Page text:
The Bloggers’ Briefing, hosted by the Heritage Foundation, covered a variety of topics this week which are not getting the deserved press coverage from a media that has been focused on other outrageous things that the Pelosi-Obama-Reid leadership circle have been busying their hands with over the last few weeks (taking over the Energy sector, the Health Care system, and the Financial industry).

Brian Johnson, who runs the ATR affiliate Alliance for Worker Freedom, spoke at the briefing about the ongoing mystery surrounding SEIU Boss Andy Stern and his numerous visits to the White House over the first year of the Obama presidency. Stern has been very coy about exactly what he was doing at the White House in his visitor-log documented 22 trips to 1600 Pennsylvania Avenue over the first seven months of 2009. Stern recently commented on CNN and committed that he would be writing to Brian Johnson and ATR President Grover Norquist to specifically answer the questions about his visits to the White House and whether or not they violated the Lobbying Disclosure Act… we’re still waiting for Stern to make good on his pledge.
The Bloggers’ Briefing also featured a few short videos that Heritage Foundation will feature in their series on the Death Tax entitled “The Death Tax: Burden on American Business” highlighting the true cost that the Death Tax has on families all across the country that own businesses and provide employment opportunities to their community and financial stability to their communities. Though the videos are only a few minutes long, their message is clear, and powerful.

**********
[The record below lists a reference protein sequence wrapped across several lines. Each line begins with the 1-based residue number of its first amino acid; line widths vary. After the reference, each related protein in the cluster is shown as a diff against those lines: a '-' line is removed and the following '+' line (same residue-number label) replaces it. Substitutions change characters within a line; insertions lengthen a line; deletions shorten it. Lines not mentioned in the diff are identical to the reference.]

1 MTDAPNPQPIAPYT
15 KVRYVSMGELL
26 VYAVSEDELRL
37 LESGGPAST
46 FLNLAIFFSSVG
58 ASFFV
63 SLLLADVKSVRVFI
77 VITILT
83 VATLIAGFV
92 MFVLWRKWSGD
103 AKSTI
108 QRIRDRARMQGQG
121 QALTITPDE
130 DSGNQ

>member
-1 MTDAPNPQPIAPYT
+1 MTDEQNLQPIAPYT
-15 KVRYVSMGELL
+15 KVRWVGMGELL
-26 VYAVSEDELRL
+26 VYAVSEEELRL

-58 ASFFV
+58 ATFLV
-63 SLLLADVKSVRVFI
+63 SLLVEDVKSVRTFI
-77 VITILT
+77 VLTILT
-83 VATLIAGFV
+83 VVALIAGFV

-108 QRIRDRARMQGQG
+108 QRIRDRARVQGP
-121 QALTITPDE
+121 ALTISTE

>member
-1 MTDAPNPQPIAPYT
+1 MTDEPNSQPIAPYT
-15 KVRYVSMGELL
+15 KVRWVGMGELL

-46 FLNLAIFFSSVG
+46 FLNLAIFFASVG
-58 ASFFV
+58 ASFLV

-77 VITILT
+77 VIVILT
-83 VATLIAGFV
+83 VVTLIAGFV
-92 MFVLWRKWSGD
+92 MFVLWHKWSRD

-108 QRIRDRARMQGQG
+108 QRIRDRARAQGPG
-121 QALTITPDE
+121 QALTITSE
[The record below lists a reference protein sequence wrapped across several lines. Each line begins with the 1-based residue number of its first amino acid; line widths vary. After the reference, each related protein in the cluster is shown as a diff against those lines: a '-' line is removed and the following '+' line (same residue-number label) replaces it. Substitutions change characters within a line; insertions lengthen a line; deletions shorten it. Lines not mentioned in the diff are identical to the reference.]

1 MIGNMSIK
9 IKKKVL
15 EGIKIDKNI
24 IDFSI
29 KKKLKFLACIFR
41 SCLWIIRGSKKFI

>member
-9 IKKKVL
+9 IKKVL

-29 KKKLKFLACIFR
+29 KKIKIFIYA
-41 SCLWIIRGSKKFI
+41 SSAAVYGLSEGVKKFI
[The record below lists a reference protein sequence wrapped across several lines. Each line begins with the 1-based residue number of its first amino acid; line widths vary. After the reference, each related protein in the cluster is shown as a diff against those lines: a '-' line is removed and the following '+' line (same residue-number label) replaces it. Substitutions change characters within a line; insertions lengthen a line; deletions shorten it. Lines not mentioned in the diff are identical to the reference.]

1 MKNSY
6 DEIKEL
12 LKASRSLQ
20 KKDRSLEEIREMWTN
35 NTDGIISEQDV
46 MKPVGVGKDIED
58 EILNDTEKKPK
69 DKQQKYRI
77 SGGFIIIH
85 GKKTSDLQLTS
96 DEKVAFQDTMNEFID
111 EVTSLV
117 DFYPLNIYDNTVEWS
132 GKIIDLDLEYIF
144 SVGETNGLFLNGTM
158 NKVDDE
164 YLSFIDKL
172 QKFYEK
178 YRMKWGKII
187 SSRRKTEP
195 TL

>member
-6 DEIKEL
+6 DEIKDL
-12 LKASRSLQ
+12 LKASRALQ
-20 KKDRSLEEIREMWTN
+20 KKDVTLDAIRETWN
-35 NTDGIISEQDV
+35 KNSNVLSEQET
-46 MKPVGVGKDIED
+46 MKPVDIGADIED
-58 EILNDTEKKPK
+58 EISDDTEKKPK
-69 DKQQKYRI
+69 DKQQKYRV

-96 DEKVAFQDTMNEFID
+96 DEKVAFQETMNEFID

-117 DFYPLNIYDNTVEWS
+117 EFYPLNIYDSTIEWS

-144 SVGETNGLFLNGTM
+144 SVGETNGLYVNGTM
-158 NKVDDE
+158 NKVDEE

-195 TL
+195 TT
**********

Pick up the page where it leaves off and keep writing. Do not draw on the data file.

Finally, the Bloggers’ Briefing began with a short discussion about The Phillips Foundation Journalism Fellowship Program, and how new applicants are welcomed for 2010. The program, which began more than 15 years ago, is dedicated to advancing objective journalism by giving bright minds the chance to excel in an area of focus in journalistic studies that they feel best suits their future goals. The fellowships are full-time, and part-time; and some of today’s most influential names are Phillips Foundation Journalism Fellows, including Stephen Hayes and Tim Carney.

Here’s a video featuring highlights from the briefing: